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Damages the Estate Can Recover

2015-02-23T10:41:32+00:00

What damages may the personal representative recover on behalf of the decedent’s estate?

The personal representative may recover:

A) –   Loss of earnings of the deceased from the date of injury to the date of death, less lost support of survivors excluding contributions in kind, with interest.

B) –   Loss of the prospective net accumulations of an estate, which might reasonably have been expected but for the wrongful death, reduced to present money value:

If the decedent’s survivors include a surviving spouse or lineal descendants (“lineal descendants” are those in direct line to an ancestor, like a child, grandchild, great-grandchild, etc.);

or

If the decedent is not a minor child (child under 25 years of age, notwithstanding the age of majority), there are no lost support and services recoverable, and there is a surviving parent.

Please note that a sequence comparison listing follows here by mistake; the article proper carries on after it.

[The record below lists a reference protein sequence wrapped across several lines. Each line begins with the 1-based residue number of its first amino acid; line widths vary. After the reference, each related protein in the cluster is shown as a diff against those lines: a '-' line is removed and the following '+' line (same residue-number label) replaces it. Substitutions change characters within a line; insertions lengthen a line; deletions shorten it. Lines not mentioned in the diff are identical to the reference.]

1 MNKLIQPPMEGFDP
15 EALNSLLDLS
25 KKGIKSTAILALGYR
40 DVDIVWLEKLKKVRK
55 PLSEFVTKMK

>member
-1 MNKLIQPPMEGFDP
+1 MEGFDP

C) –   Funeral expenses due to the decedent’s death that have become a charge against her or his estate or that were paid by or on behalf of decedent, excluding amounts recoverable by survivors who paid for the funeral expenses.

Note that evidence of remarriage of the decedent’s spouse is admissible in court. Also, the statute indicates that all awards for the decedent’s estate are subject to the claims of creditors who have complied with the necessary relevant requirements of probate law.

The statute defines net accumulations as,

“The part of the decedent’s expected net business or salary income, including pension benefits, that the decedent probably would have retained as savings and left as part of her or his estate if the decedent had lived her or his normal life expectancy. ‘Net business or salary income’ is the part of the decedent’s probable gross income after taxes, excluding income from investments continuing beyond death, that remains after deducting the decedent’s personal expenses and support of survivors, excluding contributions in kind.”